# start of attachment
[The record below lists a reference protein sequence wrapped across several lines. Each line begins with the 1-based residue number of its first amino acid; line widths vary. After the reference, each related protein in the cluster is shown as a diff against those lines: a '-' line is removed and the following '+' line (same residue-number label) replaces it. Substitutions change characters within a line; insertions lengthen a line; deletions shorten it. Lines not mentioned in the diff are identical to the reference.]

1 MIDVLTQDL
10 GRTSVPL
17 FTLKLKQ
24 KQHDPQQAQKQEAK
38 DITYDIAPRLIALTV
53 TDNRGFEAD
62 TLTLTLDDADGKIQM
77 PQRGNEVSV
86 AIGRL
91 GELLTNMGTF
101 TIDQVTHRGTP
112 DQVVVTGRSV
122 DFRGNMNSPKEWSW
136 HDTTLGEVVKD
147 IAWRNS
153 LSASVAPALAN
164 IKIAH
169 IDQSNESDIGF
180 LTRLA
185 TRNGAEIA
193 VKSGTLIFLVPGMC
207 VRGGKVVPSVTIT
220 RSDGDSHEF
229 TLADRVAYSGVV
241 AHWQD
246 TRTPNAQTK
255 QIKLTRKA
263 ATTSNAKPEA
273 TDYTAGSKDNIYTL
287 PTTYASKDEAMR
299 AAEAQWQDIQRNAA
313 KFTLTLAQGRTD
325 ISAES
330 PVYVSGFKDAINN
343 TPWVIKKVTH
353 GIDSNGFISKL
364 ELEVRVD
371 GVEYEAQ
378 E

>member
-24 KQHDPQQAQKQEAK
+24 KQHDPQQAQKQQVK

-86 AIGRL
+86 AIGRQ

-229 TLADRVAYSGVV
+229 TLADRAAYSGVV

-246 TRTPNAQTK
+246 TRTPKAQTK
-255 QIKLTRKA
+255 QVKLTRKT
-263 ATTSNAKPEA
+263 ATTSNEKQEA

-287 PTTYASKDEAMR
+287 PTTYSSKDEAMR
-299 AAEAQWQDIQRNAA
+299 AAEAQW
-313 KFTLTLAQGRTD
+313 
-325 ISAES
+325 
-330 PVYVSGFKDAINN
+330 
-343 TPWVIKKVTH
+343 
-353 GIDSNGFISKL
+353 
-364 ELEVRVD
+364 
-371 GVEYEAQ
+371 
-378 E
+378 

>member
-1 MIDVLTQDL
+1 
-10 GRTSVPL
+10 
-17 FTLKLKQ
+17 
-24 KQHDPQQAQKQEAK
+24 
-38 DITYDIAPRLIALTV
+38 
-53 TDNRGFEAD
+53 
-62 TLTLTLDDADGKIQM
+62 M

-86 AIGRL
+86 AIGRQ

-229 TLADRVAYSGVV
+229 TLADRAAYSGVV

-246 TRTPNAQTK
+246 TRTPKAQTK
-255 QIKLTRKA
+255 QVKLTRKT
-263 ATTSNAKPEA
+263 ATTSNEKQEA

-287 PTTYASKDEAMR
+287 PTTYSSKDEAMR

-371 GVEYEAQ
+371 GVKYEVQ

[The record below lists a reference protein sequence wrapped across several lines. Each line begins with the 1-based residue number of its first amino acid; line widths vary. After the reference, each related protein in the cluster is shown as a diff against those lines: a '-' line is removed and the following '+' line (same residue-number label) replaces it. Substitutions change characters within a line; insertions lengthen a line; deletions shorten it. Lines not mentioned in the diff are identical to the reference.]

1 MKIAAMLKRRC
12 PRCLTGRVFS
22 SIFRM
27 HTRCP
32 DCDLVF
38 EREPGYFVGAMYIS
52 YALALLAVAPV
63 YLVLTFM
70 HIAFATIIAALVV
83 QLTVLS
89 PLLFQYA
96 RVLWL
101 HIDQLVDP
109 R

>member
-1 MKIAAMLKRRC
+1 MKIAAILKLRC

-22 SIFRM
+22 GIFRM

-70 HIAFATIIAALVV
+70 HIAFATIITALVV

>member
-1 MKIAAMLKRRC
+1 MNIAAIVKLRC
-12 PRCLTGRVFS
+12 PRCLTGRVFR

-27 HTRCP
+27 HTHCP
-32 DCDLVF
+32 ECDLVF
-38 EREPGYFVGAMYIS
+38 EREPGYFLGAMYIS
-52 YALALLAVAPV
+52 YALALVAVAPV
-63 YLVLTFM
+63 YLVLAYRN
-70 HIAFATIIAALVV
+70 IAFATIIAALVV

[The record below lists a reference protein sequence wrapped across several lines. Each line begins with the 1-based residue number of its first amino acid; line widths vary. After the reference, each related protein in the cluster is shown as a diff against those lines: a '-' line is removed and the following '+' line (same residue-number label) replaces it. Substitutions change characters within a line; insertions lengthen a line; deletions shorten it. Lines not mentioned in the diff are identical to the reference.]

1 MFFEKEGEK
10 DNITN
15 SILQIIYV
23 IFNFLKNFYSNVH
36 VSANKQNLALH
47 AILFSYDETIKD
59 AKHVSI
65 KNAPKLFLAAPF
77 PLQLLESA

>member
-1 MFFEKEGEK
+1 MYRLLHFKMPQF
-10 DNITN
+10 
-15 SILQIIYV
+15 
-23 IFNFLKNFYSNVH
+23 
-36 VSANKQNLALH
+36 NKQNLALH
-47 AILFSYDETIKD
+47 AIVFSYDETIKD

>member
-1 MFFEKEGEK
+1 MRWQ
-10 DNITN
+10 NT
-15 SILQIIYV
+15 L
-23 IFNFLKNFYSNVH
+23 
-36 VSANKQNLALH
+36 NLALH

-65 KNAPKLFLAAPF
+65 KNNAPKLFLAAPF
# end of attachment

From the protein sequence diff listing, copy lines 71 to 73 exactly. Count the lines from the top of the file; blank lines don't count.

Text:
+371 
-378 E
+378 